Dilworth (Charlotte neighborhood)

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Dilworth Historic District
Dilworth (Charlotte neighborhood) is located in North Carolina
Dilworth (Charlotte neighborhood)
Dilworth (Charlotte neighborhood) is located in the US
Dilworth (Charlotte neighborhood)
Location Roughly bounded by Myrtle, Morehead, Berkeley, Dilworth Rd. W, Charlotte, Park, Tremont, Cleveland and Renssalaer, Charlotte, North Carolina
Coordinates 35°12′28″N 80°51′0″W / 35.20778°N 80.85000°W / 35.20778; -80.85000Coordinates: 35°12′28″N 80°51′0″W / 35.20778°N 80.85000°W / 35.20778; -80.85000
Area 399.1 acres (161.5 ha)
Architect Olmsted Bros. et al.
Architectural style Late 19th and 20th Century Revivals, Bungalow/Craftsman, Late Victorian
NRHP reference # 87000610[1] (original)
00001495 (increase)
Significant dates
Added to NRHP April 09, 1987
Boundary increase December 7, 2000

Dilworth is a neighborhood of Charlotte, Mecklenburg County, North Carolina, United States. The neighborhood was Charlotte's first streetcar suburb and was established by Edward Dilworth Latta in the 1890s on 250 acres (1 km²) southwest of the original city limits. It included the Joseph Forsyth Johnson designed Latta Park. Planned largely with a grid pattern similar to the city's original four wards, Dilworth was initially designated the Eighth Ward.

Dilworth was born out of the powerful impact that the newly minted streetcar had on Charlotte's original four ward neighborhood. The first streetcars were horse-drawn and later mule-drawn. These pre-cursor streetcars and walking were Charlottean's primary mode of transportation which kept development close to Trade and Tryon Streets, Charlotte's urban core. The first electric streetcar, Latta's Charlotte Street Railway Company, began operation May 18, 1891, just two days before Dilworth was opened. The original streetcar was replaced just five short years later by Charlotte Electric Railway.

Streetcars or Trolley's as they were now called, were a popular mode of transportation and made adjacent real estate extremely sought- after. The Charlotte Electric Railway trolley became a billboard for the Dilworth community as it prominently displayed "Buy a home in Dilworth for rent money". Trolleys remained critical to Charlotte's development until car No. 85, the last to run, ceased operations in March 1938. Interestingly, this same car was used for many purposes over the years and was about to be scrapped when it was located by the Charlotte-Mecklenburg Historic Landmarks Commission and meticulously restored as part of a project to bring Trolleys back to Charlotte. Since 1996, Car No. 85 once again proudly shuttles passengers from Southend, a neighborhood to adjacent to Dilworth, to Charlotte's urban center.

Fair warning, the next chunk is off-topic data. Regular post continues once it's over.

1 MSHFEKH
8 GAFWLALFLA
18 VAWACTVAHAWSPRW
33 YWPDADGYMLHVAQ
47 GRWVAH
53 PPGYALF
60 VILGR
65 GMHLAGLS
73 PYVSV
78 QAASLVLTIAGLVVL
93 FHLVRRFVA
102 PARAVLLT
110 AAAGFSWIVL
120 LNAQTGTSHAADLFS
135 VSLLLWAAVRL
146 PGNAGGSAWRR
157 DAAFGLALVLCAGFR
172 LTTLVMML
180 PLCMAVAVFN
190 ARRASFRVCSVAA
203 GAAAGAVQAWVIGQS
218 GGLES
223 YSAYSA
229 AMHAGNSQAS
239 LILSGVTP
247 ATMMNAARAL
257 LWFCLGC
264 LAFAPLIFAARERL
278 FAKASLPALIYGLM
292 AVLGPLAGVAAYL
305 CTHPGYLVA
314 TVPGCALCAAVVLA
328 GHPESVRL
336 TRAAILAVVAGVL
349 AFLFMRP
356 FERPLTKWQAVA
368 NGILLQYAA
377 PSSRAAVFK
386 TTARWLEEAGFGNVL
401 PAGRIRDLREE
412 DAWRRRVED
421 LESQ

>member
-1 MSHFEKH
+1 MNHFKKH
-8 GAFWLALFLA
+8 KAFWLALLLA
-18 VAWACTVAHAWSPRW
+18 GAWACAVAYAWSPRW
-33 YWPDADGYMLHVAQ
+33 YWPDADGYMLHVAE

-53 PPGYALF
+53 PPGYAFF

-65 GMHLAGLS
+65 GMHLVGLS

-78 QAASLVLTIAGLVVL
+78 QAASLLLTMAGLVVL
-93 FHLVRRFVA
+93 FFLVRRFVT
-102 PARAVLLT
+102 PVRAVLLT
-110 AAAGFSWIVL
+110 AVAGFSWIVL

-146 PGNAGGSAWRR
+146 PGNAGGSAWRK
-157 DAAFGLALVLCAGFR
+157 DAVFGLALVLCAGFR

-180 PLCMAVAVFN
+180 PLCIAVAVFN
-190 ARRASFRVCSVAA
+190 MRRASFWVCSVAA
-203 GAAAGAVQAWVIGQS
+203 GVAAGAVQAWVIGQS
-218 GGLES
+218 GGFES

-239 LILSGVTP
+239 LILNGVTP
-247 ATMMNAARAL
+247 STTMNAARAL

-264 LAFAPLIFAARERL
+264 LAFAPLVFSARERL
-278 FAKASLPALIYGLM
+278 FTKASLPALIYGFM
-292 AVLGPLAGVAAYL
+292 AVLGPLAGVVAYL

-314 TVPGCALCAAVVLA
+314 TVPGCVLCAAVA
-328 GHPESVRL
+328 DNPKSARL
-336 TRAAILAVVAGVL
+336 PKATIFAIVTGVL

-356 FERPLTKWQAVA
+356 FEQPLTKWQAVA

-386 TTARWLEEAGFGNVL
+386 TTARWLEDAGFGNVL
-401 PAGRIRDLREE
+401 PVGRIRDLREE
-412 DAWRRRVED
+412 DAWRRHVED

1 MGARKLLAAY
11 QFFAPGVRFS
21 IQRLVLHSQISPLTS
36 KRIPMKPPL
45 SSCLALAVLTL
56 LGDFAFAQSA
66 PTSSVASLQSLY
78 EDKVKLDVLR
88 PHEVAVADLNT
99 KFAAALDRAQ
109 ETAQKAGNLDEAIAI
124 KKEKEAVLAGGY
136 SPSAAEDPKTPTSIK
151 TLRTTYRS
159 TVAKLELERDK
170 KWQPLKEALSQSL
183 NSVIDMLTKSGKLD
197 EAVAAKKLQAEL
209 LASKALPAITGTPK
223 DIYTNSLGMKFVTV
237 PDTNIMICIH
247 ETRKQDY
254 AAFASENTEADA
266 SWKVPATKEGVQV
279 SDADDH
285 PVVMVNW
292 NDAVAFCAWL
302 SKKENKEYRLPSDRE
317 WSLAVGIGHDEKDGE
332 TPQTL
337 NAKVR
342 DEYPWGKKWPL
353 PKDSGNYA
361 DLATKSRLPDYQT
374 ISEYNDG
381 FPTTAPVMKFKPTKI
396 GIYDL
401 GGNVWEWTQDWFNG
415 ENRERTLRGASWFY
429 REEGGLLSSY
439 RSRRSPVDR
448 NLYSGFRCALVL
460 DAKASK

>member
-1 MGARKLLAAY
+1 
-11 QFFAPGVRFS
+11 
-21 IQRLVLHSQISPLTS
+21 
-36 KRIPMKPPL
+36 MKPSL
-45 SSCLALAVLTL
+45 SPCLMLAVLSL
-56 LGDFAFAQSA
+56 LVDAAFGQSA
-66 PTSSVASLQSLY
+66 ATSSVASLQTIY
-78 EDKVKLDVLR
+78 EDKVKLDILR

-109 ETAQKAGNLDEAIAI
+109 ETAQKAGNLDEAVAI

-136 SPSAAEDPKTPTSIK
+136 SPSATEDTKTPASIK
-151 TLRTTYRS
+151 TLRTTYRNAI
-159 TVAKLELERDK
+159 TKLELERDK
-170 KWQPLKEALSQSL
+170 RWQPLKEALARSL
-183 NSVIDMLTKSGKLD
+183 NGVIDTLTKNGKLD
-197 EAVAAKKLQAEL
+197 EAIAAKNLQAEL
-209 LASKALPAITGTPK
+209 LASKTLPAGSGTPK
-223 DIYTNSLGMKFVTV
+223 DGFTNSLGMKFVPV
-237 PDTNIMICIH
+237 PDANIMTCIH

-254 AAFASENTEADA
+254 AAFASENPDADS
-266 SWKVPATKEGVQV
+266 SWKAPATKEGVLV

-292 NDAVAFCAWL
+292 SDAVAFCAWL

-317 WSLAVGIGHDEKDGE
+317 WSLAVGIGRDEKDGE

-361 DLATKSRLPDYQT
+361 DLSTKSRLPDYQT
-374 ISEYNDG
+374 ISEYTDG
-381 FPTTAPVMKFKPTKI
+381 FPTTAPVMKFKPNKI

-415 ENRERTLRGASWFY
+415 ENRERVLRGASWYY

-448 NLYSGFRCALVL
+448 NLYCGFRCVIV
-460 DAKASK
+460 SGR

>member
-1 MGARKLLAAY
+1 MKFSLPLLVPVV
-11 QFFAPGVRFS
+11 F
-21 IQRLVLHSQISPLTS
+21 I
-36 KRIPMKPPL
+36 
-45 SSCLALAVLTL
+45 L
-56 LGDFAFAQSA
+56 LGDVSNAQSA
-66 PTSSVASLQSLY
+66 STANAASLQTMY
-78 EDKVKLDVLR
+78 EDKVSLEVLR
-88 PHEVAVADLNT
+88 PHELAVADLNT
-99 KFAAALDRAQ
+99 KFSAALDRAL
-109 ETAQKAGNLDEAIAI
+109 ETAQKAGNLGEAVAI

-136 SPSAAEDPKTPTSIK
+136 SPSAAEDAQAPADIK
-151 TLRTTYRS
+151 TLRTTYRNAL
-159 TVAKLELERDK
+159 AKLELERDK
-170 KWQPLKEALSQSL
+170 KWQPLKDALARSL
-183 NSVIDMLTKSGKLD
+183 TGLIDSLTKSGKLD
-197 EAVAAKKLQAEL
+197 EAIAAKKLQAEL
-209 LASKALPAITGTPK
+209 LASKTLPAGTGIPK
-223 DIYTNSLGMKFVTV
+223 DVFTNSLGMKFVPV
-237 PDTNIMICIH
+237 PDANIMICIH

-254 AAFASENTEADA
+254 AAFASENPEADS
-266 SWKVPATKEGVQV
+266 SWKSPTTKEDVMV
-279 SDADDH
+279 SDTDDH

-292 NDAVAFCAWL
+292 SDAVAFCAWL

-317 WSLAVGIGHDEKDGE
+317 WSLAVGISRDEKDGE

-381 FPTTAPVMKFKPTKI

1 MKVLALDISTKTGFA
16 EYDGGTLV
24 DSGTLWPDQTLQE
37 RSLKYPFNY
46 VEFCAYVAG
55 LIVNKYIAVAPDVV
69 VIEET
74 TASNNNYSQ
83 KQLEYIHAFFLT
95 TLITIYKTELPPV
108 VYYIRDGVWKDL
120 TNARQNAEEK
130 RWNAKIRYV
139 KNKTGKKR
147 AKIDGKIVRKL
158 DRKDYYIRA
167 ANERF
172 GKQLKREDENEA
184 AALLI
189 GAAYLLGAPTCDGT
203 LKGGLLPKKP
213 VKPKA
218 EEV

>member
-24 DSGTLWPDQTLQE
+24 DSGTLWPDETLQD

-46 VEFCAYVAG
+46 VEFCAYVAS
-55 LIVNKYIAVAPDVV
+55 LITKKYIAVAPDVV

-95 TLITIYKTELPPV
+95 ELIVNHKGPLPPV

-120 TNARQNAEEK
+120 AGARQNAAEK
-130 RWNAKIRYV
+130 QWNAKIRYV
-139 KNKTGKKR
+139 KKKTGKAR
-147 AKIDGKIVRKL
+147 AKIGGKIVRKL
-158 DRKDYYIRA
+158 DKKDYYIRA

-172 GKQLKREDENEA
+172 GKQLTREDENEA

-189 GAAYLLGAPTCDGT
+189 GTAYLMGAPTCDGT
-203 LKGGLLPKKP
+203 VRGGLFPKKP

Sedgefield Park serves as a Pedestrian connection to bordering Sedgefield.

The streets of Dilworth feature stately, mature oak trees, sidewalks, and houses with front porches. The homes are primarily bungalows — with the occasional Queen Anne — and some larger, two-story Colonial Revivals lining Dilworth Road East and West. East Boulevard serves as the main thoroughfare through the neighborhood. East Boulevard is lined with restaurants, offices and shops, many located in renovated homes. Charlotte’s largest hospital, Carolinas Medical Center, is in Dilworth. This 861-bed teaching hospital is the region’s only Level 1 trauma center.

Much of the neighborhood is listed on the National Register of Historic Places as the Dilworth Historic District. The district encompasses 1,389 contributing buildings and 1 contributing structure. The district was listed in 1987, with a boundary increase in 2000.[1][2][3]

References[edit]

  1. ^ a b National Park Service (2009-03-13). "National Register Information System". National Register of Historic Places. National Park Service. 
  2. ^ Virginia Oswald (January 1987). "Dilworth Historic District" (pdf). National Register of Historic Places - Nomination and Inventory. North Carolina State Historic Preservation Office. Retrieved 2015-02-01. 
  3. ^ Mary Beth Gatza (March 2000). "Dilworth Historic District (Boundary Increase)" (pdf). National Register of Historic Places - Nomination and Inventory. North Carolina State Historic Preservation Office. Retrieved 2015-02-01. 

External links[edit]

Book - Images of America - Charlotte Its Historic Neighborhoods. By John R Rogers and Amy T Rogers Copyright 1996, 1998,2000